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Writing with someone else


Stranglehold

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my band's lead singer and I (I'm the bass player) usually write all our songs together, and even when we don't we usually change a lot of parts in each others' songs. basically one of us will have written a small part of the song on our own (i.e. a rhythm guitar part or lyrics for a first verse), then collaborate and expand upon that part until we've written a whole song. she usually focusses more on the lyrics while I focus more on the arrangement. after that we bring the song to our drummer and he plays a bunch of drum beats until we find one that fits best.

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I collaborate with musician buddies, Lead Singer, Guitar, Drummer, me on Bass & sometimes sing the slower stuff. (this is a fairly recent endeavor).

 

Someone comes up with an idea, we mess with it, each add our parts

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Before I joined the military, I would write the structure- the verse, chorus, bridge, etc and just play that for everybody- by the time the verse and chorus would be over, everybody would be on their respective instrument and playing- after playing the whole thing through, the singer would have lyrics written.

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I've written several songs/bits with a guitarist in my current band. He's developed a love for alternate chord voicings and phrasing and has really worked a lot with that. We usually jam one night without the whole band every two or three weeks, and while he sits and works out a progression, I start improv'ing lyrics (possibly even fueled by a drink or two). After an hour or so, it solidifies into a verse/chorus type progression with a couple verses. We hit the record button and capture what we got so far. If it's something that sticks in our heads, we'll each work out a few more parts/lyrics on our own and the next practice we hit it again, see how it's coming along. If we like it, we take it to the band and everyone finds their parts, we make changes, suggestions, try to add some interesting breaks or something. At least that's the idea, doesn't always work.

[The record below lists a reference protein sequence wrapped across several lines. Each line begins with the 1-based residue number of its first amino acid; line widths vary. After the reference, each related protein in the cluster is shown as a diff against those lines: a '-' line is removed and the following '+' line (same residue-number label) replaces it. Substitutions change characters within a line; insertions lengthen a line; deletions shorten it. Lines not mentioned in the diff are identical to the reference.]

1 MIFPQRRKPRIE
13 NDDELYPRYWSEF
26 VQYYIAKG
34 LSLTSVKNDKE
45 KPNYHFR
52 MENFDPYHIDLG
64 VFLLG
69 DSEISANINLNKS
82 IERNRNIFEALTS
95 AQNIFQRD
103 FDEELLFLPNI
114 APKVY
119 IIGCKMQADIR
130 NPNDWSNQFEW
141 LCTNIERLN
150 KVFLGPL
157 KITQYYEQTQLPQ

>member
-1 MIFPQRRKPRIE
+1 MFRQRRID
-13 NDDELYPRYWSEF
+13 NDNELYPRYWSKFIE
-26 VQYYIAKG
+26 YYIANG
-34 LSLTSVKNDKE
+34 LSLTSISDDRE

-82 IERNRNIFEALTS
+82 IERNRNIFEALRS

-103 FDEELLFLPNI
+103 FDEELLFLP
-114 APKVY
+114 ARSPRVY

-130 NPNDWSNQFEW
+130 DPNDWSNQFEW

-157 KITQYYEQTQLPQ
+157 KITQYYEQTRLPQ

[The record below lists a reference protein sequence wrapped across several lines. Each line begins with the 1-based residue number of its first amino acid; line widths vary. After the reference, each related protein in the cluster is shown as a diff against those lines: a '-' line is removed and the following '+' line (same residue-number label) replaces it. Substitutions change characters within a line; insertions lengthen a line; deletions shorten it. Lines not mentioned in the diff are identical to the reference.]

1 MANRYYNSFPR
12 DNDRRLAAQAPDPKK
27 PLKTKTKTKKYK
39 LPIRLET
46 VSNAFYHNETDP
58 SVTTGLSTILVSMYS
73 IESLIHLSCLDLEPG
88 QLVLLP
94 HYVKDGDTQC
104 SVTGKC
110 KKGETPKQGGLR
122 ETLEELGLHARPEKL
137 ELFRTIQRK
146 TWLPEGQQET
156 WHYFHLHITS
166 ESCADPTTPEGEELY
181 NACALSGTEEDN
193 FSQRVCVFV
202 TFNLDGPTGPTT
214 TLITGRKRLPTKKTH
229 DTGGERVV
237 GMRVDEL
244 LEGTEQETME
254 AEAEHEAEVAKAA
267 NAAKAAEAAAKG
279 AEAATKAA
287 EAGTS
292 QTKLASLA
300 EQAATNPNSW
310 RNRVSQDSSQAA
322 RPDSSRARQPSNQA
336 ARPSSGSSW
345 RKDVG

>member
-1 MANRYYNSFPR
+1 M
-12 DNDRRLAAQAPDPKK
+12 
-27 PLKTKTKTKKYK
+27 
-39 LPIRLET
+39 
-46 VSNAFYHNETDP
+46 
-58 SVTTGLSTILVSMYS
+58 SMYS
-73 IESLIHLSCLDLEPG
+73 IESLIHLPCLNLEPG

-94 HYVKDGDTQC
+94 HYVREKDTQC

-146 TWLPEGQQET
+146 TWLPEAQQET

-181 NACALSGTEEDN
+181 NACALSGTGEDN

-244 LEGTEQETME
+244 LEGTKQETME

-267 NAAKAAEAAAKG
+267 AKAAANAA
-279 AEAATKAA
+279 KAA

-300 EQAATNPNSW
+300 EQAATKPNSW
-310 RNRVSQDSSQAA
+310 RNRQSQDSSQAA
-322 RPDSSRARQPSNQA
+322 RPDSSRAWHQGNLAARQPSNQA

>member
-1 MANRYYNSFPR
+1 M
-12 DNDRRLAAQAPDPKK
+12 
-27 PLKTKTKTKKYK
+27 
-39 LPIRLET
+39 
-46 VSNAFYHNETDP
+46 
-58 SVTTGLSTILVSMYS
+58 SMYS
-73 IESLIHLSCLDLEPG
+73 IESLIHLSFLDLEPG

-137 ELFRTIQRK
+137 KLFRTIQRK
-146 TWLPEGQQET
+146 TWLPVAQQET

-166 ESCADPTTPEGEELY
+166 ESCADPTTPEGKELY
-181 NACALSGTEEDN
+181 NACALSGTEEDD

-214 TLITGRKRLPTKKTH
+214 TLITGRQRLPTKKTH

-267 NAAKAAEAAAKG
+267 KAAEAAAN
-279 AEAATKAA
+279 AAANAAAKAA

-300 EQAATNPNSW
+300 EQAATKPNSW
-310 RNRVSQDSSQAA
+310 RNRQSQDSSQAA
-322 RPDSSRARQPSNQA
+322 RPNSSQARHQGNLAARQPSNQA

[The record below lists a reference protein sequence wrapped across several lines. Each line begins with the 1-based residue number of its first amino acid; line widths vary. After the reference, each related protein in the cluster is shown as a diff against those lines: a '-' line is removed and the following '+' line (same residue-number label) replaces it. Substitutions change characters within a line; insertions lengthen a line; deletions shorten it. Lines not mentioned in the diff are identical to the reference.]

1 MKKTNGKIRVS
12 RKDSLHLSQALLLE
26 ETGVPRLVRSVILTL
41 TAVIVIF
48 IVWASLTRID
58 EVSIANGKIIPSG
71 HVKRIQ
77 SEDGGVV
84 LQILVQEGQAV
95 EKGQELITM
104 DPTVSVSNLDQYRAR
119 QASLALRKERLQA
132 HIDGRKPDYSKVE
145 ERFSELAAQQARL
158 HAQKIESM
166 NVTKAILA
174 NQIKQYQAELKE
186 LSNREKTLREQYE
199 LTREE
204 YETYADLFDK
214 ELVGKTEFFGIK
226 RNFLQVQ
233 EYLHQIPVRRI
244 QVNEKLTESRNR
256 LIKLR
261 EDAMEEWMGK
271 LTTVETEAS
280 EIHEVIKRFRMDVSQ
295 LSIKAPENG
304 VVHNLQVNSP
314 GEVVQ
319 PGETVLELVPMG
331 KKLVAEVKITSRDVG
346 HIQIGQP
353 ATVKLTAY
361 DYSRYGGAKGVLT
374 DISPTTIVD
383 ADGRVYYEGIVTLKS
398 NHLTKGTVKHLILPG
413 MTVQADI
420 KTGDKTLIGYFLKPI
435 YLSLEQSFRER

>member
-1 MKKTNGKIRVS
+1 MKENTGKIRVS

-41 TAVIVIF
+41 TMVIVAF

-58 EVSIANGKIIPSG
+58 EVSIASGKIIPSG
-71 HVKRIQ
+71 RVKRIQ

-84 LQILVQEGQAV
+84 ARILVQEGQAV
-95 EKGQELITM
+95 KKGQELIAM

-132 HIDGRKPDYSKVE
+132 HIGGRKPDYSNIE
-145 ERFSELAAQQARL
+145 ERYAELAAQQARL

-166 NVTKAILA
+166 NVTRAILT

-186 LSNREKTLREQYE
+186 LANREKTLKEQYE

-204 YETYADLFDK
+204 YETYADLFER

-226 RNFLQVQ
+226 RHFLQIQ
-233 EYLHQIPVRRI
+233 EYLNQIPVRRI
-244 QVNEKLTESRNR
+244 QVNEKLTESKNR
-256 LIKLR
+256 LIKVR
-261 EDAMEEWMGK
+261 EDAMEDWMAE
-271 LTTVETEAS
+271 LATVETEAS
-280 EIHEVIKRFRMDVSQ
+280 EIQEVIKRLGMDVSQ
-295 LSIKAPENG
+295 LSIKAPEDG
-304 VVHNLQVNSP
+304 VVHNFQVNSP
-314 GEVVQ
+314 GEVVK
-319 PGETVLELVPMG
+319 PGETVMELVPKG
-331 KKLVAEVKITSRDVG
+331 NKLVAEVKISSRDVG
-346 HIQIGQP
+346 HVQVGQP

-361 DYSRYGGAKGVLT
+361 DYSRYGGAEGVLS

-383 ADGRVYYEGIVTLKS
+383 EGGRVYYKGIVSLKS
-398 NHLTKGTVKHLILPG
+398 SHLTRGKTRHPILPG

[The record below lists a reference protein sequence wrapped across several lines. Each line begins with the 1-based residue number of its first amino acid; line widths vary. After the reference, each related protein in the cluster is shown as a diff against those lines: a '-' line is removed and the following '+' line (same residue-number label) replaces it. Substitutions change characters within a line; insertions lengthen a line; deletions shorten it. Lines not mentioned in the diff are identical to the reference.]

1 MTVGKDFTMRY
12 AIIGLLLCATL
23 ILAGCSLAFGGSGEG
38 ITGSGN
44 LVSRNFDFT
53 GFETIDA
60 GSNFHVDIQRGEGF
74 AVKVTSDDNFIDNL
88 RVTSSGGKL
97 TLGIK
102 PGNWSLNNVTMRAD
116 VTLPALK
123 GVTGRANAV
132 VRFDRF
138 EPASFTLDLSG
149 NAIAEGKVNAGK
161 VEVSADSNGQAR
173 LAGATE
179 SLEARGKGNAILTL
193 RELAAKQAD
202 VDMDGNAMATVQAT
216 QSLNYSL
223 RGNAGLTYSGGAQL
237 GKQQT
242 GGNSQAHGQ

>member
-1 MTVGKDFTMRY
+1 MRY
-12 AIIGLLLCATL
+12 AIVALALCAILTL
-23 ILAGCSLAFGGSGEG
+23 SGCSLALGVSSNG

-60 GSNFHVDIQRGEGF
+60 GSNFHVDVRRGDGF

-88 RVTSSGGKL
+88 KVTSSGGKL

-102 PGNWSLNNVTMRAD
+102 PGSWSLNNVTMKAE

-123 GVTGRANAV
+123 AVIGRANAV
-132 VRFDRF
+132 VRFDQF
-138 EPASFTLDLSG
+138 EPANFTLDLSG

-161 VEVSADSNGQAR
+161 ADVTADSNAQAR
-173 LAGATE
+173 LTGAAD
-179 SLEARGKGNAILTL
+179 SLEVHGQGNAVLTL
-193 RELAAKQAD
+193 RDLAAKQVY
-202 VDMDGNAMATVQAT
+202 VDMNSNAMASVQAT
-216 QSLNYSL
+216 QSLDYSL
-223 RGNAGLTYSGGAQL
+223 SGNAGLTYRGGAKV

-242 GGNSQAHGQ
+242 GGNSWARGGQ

Recently he's taken more of an interest in lyrics so I'll show him where I don't like something and he'll make suggestions. One thing we do sometimes, I won't show him the lyrics and just let him listen to the playback. You don't always hear things right and we've changed a line or two in the past to what he thought I said- it was really better.

 

In general, writing with someone else is of course a give and take. This way works well for us and we each take the lead in one aspect. I may suggest a chord and he may suggest a line, but we tend to stick to our main parts more. There's not a lot of competition- I think that helps everyone be more creative.

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My situation is pretty complicated. My best friend, who's the guitar player, has a ton of original songs (at this point, they're really only a bunch of riffs), but he's in another band, who me (the bass player) and the drummer (the guitar players cousin) are really good friends with. We have to decide who is gonna get what of his original stuff. Once we do that, we gotta write lyrics, which is gonna suck. He's not bad at writing lyrics, but I'm terrible at it, cause I'm only 16, and I barely have any practice at it. Plus I don't have any life experience, which doesn't leave me with much to write about.